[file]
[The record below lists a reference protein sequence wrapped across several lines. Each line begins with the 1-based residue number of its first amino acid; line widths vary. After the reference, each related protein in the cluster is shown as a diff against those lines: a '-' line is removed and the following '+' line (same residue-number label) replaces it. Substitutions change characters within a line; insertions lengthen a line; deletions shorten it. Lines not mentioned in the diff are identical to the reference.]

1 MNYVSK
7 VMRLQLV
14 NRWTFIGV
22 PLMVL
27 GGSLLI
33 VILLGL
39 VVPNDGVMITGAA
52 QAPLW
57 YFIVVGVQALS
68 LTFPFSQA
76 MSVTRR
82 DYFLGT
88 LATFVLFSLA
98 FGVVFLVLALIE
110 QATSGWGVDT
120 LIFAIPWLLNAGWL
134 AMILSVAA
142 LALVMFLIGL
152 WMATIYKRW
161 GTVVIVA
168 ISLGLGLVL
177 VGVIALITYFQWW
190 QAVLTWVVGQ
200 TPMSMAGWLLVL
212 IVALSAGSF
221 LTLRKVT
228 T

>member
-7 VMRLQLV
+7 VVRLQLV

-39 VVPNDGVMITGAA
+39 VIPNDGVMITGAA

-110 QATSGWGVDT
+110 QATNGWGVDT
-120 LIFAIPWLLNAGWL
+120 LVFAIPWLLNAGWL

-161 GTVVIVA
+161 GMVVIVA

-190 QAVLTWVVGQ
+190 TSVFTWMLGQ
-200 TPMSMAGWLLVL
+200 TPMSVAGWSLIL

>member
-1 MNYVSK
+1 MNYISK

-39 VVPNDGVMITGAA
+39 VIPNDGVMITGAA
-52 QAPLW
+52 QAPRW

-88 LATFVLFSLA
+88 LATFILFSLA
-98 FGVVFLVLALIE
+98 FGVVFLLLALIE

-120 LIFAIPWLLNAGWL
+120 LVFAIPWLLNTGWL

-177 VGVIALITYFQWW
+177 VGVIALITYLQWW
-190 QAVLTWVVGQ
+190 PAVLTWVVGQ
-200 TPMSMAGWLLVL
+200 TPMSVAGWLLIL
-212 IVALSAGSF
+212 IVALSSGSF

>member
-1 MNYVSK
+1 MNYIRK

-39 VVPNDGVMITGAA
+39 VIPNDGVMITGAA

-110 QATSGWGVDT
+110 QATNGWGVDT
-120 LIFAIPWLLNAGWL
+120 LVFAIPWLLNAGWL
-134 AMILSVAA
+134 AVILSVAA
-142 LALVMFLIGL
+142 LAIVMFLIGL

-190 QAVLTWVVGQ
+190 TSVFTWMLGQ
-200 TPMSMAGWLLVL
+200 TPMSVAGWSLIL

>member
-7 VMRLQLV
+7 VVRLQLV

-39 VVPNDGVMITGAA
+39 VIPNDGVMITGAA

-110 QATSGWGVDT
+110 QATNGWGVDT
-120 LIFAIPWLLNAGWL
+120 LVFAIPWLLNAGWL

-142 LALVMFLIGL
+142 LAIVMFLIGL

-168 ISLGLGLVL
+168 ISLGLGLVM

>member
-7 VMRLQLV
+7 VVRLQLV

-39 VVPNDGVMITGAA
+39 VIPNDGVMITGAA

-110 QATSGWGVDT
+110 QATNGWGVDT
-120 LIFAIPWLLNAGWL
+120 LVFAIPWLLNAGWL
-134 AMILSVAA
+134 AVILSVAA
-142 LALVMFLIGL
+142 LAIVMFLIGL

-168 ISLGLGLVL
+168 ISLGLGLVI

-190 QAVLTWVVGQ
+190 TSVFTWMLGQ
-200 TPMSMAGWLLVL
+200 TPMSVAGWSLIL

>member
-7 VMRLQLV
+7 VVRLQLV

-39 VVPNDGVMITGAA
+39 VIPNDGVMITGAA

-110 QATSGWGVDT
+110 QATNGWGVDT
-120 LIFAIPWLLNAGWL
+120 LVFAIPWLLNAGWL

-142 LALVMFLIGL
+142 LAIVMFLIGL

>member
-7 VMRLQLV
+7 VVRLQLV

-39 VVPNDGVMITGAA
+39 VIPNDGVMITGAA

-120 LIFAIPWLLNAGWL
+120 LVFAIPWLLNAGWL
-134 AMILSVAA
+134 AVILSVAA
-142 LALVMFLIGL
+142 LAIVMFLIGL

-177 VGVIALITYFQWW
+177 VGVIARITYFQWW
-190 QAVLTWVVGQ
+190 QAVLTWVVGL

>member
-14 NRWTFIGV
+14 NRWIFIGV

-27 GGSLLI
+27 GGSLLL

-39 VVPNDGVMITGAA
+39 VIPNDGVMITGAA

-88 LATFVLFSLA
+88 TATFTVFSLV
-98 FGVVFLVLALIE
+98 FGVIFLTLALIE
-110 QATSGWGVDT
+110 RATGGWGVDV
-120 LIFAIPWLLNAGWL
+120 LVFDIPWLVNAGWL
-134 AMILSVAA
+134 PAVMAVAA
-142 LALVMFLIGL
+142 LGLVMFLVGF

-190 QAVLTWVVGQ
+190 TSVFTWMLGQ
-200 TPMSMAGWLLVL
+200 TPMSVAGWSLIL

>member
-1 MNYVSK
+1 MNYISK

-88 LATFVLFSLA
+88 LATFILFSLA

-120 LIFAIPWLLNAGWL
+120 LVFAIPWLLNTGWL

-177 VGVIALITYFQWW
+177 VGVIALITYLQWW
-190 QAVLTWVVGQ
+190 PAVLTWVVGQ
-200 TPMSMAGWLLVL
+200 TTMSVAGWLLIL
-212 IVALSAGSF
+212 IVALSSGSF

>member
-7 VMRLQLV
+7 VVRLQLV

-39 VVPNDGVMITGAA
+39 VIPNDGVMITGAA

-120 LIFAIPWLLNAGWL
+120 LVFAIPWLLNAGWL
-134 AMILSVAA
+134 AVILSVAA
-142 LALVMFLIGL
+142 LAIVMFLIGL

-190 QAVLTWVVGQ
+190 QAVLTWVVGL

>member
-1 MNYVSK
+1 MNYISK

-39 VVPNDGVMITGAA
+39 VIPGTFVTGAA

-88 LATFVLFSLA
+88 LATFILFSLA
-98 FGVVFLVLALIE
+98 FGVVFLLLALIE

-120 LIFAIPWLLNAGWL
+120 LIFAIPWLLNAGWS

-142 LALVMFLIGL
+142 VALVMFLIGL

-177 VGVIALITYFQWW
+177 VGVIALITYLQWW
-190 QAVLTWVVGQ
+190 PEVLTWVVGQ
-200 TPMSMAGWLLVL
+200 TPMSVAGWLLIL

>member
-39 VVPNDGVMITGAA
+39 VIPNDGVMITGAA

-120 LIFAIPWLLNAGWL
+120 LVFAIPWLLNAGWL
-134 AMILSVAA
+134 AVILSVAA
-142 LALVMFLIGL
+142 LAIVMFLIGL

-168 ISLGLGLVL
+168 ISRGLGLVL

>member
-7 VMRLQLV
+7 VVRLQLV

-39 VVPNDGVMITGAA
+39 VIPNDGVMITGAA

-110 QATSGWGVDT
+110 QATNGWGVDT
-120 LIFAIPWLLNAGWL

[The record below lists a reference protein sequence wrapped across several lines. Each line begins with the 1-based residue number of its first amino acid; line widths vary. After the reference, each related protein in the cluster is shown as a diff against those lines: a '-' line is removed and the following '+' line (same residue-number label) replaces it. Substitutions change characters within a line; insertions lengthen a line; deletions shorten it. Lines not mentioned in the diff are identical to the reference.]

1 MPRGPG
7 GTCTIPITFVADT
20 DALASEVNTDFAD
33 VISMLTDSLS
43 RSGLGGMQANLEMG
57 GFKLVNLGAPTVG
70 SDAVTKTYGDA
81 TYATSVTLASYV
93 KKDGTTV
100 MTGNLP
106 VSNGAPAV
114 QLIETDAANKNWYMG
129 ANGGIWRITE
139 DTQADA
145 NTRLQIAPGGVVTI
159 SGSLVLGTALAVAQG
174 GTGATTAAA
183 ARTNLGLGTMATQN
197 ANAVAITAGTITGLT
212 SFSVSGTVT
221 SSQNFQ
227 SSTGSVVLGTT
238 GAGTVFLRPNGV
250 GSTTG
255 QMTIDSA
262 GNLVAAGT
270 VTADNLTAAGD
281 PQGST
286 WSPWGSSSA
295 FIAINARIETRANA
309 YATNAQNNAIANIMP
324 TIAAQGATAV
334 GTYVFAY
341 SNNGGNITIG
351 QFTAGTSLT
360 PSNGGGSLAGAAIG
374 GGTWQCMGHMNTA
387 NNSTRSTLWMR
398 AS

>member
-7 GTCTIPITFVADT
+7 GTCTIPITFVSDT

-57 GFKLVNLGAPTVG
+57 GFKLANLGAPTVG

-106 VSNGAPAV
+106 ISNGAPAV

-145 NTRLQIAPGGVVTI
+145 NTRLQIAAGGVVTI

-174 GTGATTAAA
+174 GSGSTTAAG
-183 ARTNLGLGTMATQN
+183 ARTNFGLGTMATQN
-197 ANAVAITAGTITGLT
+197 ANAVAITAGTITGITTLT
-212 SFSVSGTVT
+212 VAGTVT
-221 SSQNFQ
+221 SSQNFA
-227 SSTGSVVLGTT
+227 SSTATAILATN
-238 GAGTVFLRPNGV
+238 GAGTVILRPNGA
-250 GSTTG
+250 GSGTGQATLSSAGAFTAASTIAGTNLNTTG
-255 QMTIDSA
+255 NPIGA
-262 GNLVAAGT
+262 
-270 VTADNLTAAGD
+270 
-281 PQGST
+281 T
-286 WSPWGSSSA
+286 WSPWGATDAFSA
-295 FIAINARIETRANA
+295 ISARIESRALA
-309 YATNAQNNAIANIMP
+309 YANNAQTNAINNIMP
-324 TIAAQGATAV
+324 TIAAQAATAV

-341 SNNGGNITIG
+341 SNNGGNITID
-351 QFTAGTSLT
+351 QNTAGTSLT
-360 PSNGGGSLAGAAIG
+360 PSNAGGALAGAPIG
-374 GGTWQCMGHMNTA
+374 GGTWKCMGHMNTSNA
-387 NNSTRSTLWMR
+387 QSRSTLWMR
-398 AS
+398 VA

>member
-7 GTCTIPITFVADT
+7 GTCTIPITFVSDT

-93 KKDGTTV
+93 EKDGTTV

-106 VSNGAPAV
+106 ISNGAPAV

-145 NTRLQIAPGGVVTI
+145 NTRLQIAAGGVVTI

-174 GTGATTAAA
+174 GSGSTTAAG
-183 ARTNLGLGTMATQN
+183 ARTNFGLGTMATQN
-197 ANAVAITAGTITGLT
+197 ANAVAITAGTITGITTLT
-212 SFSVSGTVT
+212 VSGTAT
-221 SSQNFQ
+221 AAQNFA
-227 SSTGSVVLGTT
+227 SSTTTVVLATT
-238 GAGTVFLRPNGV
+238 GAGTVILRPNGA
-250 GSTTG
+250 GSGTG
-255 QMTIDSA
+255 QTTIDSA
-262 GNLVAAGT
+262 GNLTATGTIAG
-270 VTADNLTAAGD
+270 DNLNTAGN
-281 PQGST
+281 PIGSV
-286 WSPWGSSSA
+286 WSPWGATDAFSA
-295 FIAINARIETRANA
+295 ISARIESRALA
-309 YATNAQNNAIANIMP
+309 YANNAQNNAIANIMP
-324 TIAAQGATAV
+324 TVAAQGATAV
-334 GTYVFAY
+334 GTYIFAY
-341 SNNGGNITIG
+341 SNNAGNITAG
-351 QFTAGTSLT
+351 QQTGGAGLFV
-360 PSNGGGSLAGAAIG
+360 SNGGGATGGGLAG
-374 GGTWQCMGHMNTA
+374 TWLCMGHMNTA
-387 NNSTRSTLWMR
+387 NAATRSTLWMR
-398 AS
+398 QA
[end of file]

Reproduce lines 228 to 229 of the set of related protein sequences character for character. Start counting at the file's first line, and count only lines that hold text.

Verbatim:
-120 LIFAIPWLLNAGWL

[The record below lists a reference protein sequence wrapped across several lines. Each line begins with the 1-based residue number of its first amino acid; line widths vary. After the reference, each related protein in the cluster is shown as a diff against those lines: a '-' line is removed and the following '+' line (same residue-number label) replaces it. Substitutions change characters within a line; insertions lengthen a line; deletions shorten it. Lines not mentioned in the diff are identical to the reference.]